Sri Lanka: the state of emergency is over, but lack of justice and accountability continue


Tharindo, a Sri Lankan national of Tamil descent studying for his PhD at London’s King College, talking about his brother Saman’s death. In May 2009, he says, five State Intelligence Service officers arrived at the home his brother shared with their mother and sister in Colombo. The police report says that Saman jumped from the balcony of the family’s seventh floor apartment in an ill-fated attempt to escape during questioning. Neighbours say they saw police officers take Saman, his hands bound behind his back, out to the balcony and throw him over the railing. Photo: Natasha Skreslet

Claims of extrajudicial executions are not uncommon in Sri Lanka. The Asian Human Rights Commission has referred to a “constitutionally entrenched impunity” which plagues the small island nation just emerging from three decades of civil war.

From 1971 to 2011, Sri Lanka was under a state of emergency almost continually. Emergency regulations can override, amend, or suspend legislation, and permit detention without charge or trial for up to 18 months in a secret location. Human rights advocates say this facilitated human rights abuses like forced disappearances, torture and death in custody.

“The emergency regulations are a real concern because they introduce very broad categories of what constitutes terrorism, and erode the normal safeguards that would be in place when someone is detained,” Yolanda Foster, of Amnesty International’s South Asia team, told me.

Successive governments have used national security as justification for the introduction of a broad range of security legislation.

Sri Lanka also has a Prevention of Terrorism Act, which allows for the suspension of certain rights of criminal procedure, including that of being presumed innocent until proven guilty.

“The emergency regulations and the Prevention of Terrorism Act put all citizens of Sri Lanka at risk of arbitrary detention. But, because of the nature of the ethnic conflict, the security forces have predominantly targeted young Tamil men with these laws,” Foster said, who are especially subject to arbitrary arrest and detention.

What happened to one young man, “Saman”, is an example of how police operate, his brother told me. He died during an encounter with police, who also arrested his mother and sister, claiming that Saman was involved with the Liberation Tigers of Tamil Eelam.
Saman’s brother, Tharindu, is adamant about his innoncence. “He was studying. He was not a member of the Tigers, I can assure you of that. Even the police report said that my mother and sister don’t know anything.”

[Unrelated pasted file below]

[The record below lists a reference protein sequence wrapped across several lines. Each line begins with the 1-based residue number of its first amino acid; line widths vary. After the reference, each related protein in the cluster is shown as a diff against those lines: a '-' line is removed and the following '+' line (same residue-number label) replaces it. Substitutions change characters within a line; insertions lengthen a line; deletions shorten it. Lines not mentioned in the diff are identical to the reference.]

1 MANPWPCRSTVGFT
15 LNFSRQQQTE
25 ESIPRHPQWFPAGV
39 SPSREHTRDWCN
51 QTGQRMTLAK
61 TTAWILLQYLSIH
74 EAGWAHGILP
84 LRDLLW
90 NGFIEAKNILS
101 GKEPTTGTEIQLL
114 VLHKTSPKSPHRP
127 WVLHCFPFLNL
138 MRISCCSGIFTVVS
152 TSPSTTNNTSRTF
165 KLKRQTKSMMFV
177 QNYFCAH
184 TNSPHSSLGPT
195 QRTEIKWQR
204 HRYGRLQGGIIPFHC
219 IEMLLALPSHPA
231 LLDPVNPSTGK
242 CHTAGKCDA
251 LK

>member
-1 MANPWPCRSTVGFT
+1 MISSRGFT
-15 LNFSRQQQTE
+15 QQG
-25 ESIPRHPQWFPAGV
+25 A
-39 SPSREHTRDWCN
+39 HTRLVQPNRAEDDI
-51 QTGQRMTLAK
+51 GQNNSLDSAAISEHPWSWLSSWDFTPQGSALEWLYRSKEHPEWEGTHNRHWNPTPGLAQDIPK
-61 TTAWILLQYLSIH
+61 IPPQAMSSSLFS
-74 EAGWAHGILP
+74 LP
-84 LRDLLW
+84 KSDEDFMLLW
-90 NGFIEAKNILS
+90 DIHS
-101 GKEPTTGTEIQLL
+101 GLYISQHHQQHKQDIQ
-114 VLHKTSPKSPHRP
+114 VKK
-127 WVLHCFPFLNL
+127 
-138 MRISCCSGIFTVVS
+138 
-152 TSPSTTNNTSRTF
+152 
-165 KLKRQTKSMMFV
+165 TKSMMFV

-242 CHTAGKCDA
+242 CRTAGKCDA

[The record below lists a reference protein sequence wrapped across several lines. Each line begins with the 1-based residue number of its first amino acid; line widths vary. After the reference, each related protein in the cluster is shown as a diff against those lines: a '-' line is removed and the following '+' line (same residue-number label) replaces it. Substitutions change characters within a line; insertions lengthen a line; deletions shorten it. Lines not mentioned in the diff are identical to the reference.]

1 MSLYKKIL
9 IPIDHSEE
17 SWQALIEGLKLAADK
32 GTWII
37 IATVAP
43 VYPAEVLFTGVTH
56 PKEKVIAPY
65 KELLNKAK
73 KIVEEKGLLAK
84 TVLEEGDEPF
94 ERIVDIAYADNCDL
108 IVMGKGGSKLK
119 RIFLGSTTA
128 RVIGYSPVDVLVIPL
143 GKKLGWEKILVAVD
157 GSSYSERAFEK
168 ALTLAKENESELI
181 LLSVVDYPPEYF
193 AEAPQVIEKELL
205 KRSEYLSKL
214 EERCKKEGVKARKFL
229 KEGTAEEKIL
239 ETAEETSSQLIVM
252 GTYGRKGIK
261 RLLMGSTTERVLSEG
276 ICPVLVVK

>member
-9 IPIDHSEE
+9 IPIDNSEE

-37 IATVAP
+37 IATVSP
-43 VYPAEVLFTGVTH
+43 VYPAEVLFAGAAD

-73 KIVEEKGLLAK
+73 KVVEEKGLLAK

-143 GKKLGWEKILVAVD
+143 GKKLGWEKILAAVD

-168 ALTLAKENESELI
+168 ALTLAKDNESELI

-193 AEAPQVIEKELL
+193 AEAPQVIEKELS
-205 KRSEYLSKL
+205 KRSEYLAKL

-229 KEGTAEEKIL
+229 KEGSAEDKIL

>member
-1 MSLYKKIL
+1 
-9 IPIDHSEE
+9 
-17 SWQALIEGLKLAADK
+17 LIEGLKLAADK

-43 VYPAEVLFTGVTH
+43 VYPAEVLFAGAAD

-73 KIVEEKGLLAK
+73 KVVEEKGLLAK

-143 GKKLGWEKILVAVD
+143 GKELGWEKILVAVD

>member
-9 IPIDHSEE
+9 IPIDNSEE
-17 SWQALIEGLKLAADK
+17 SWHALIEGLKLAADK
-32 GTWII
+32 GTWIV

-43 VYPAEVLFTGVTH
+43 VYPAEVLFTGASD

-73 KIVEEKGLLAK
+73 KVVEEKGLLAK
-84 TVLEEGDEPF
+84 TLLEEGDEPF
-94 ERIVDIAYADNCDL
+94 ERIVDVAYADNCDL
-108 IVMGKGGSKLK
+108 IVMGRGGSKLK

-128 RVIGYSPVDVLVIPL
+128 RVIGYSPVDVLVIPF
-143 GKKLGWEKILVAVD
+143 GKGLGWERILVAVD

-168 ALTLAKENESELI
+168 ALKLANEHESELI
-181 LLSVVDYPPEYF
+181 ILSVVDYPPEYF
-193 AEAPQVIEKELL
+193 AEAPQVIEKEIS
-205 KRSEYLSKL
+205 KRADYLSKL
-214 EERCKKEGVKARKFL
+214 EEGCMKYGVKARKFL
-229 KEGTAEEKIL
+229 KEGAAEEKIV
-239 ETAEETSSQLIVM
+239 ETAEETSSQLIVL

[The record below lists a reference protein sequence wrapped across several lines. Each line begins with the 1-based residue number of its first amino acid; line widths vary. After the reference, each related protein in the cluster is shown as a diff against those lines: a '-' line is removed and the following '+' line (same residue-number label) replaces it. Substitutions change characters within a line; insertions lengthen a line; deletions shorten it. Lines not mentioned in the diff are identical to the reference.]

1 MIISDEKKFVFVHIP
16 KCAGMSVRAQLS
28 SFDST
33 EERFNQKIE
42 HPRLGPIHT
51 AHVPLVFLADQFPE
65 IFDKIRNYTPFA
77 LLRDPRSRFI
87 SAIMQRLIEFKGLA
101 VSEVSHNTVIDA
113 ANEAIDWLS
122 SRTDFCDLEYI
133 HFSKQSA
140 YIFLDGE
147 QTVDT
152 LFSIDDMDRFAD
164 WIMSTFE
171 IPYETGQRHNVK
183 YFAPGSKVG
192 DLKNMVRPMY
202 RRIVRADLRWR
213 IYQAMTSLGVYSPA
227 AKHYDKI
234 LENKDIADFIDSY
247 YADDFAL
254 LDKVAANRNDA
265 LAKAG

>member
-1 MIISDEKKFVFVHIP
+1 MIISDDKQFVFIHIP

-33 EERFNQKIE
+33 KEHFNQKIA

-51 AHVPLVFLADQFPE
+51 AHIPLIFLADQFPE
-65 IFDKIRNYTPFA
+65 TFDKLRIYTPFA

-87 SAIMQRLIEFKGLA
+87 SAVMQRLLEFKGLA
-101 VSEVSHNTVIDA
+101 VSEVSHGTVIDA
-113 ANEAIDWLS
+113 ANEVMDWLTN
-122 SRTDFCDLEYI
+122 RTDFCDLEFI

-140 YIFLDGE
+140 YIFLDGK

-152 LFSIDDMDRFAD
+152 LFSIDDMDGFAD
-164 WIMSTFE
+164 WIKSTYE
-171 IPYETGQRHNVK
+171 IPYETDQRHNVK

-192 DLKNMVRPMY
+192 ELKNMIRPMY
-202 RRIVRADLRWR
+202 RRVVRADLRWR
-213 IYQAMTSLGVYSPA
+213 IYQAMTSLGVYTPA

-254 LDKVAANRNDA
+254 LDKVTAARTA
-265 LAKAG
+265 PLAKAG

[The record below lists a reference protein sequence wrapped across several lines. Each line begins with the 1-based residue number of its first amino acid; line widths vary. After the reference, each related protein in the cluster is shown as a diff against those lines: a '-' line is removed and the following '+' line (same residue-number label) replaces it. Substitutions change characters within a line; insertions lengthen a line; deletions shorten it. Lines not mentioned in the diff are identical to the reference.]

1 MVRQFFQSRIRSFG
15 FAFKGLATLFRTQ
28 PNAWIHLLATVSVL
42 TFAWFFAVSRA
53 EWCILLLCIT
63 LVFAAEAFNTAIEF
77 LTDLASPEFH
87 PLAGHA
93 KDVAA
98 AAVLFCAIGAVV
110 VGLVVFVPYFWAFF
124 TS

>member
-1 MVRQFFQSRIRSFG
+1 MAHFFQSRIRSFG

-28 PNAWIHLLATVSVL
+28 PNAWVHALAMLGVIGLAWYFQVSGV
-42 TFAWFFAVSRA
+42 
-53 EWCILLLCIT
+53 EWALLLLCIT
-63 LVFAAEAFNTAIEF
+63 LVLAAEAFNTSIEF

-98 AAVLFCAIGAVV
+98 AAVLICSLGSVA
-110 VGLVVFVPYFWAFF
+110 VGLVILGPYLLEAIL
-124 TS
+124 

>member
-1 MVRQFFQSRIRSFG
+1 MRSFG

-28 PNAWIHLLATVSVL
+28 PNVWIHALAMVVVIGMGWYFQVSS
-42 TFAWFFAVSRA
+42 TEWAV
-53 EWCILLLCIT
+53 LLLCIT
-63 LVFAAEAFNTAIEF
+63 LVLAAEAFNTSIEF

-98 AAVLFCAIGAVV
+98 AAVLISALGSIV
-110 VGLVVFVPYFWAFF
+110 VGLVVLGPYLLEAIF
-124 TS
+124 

The 2011 Amnesty International report “Forgotten Prisoners” quotes one lawyer as saying: “We in the legal profession don’t even know how many prisoners are on remand for crimes they didn’t commit. Sometimes prisoners end up pleading guilty out of desperation, so they can put an end to the feeling of being in limbo.”

This is normal in Sri Lanka, Tharindu says. The lawyer representing Tharindu’s mother and sister presented them with a similar deal. The authorities could drag the case out for two, three, even five years, but if they plead guilty to the charges against them, there was the possibility that the sentence could be reduced to as low as four months. They refused.

The Supreme Court of Sri Lanka, in April, 2010, ruled that there was no evidence with which to hold them, and the Attorney General ordered the release of both women. However, they remained in detention because the Ministry of Defense refused to obey the release order.

“There are so many similar cases where the judgment is to release but the Ministry of Defense objects. The judiciary has no role in Sri Lanka,” says Vairamuttu Varadakumar, of the London-based Tamil Information Center. “The accountability is gone.”

“One of the challenges that Sri Lanka faces is that there are no independent institutions functioning,” Foster said. “And since the end of the war Sri Lanka has seen a concentration of executive authority.”

Defense Secretary Gotabaya Rajapaksa, is President Mahinda Rajapaksa’s brother. Two other brothers also hold high political positions.

In practice this means that there is no institution with the authority to investigate human rights violations and prosecute offenders.

In 2011 emergency regulations were lifted, but other laws, like the Prevention of Terrorism Act, remain in force and allow the thousands of people currently detained, many without charge, to remain so.

The United Nations Refugee Agency reports that of more than 11,000 people arbitrarily detained in 2009, 6,000 remain in detention camps without access to lawyers or the Red Cross.

“They are trying to close the case in favour of the police,” Tharindu said. “If they release Gayani and Sachini and say nothing happened, then the question remains – why was my brother killed, and by whom?”